Words matter. These are the best Jan Chipchase Quotes, and they’re great for sharing with your friends.
The distance between who you are and who you might be is closing.
I specialise in taking teams of designers, psychologists, usability experts, sociologists and ethnographers into the field. It’s called ‘corporate anthropology,’ but personally I’m more comfortable with ‘design research,’ because I’m not an anthropologist by training.
I spend a lot of my time looking into people’s bags and handbags – with their permission, of course.
It will be interesting to see if Seoul’s urban vocabulary of numerous, ever-present interactive screens will translate to other cities such as Beijing, London, and New York. It will also be intriguing to see if smaller cities and towns adopt aspects of Seoul’s screen culture throughout Asia, Europe, and North America.
Many retail stores have consumer trackers that study how long your eyes linger on one product, whether you follow it through by touch, and things that you buy. You can redesign things on a shelf, all by tracking such information.
There’s a whole load of stuff in life that is worth documenting. You see it every day but don’t even notice.
Tokyo – still – offers the most tightly integrated infrastructure, where smooth, technology-driven experiences take place when engaging in everyday actions, such as verifying personal identity, paying for goods, and buying tickets.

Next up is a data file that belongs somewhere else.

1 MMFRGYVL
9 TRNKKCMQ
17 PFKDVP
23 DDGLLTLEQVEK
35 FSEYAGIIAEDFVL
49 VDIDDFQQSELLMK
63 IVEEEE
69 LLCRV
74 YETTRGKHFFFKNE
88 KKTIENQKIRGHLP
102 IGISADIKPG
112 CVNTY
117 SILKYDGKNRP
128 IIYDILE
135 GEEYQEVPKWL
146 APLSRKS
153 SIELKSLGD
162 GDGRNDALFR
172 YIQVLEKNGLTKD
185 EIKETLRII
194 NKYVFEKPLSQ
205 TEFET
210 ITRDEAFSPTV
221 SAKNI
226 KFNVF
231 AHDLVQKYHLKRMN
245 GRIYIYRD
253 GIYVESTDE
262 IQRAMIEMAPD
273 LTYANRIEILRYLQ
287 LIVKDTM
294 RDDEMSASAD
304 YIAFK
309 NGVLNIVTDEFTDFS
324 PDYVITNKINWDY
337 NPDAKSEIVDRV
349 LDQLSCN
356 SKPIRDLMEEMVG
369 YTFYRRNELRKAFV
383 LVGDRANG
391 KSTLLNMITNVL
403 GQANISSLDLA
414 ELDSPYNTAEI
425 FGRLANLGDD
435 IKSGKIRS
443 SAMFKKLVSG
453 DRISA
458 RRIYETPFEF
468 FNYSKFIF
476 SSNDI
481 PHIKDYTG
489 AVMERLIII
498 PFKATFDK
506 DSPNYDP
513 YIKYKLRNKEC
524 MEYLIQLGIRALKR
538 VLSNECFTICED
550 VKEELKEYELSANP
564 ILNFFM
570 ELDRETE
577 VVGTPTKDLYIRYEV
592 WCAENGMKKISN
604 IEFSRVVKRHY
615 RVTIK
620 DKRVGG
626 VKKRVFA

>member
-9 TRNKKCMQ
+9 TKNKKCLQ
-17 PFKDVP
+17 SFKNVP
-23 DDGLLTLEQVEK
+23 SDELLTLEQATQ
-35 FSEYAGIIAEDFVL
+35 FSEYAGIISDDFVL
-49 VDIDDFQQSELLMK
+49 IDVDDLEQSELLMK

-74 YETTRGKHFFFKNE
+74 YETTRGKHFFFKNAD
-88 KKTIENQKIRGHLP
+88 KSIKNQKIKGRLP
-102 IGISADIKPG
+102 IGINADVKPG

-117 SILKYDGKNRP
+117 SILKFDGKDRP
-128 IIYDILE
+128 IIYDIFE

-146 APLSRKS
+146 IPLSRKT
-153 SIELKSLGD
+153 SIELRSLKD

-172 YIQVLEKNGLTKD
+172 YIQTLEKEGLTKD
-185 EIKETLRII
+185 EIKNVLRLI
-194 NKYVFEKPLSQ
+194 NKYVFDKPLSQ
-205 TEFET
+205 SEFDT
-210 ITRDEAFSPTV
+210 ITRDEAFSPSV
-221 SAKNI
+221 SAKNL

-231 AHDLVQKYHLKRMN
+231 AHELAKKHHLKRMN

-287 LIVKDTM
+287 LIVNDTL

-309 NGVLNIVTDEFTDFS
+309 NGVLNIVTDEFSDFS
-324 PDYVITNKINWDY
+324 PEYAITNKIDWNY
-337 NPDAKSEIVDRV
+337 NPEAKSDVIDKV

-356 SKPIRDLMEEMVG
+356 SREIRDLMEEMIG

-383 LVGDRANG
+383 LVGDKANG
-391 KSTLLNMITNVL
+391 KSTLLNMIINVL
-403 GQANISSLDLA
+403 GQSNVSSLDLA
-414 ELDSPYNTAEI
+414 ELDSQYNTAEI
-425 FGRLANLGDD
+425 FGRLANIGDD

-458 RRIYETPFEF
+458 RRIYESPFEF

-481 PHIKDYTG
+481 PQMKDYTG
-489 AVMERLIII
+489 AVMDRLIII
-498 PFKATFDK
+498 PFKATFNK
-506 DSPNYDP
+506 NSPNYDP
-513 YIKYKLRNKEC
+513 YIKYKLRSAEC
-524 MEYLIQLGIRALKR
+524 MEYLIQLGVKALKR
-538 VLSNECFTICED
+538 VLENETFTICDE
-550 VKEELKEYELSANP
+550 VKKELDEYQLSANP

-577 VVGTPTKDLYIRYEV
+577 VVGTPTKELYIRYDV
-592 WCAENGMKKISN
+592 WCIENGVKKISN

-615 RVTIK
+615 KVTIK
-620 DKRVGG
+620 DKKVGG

What do you think is the world’s most recognisable container of information? It’s the human face. We are constantly reading each other and responding.
At Nokia, we have an internal market for ideas. There could be someone in Nokia who wants research, and they will come to us.
The ability to identify someone at a moment’s notice by snapping a photo of him or her, to trigger an immediate influx of data about the person behind the face, will forever change the world.
Facial recognition software is already quite accurate in measuring unchanging and unique ratios between facial features that identify you as you. It’s like a fingerprint.
As touch-screens have become more popular, they have retrained how we interact with images we see on many surfaces.
There are certain cities around the world where it’s possible to learn about tomorrow’s technology as it’s being developed today.
From my time at Nokia, I’ve seen the 99% positive and occasionally negative impact that communication tools can have on people.
There is close to zero trust in institutions in Afghanistan. The mobile carriers have more trust than the banks.
Even if you don’t state your ethnic background anywhere on LinkedIn or whether you are married with children, a scan of your photos and other people’s photos featuring you will make it far easier to deduce.
China has a bigger middle class than the entire population of Europe.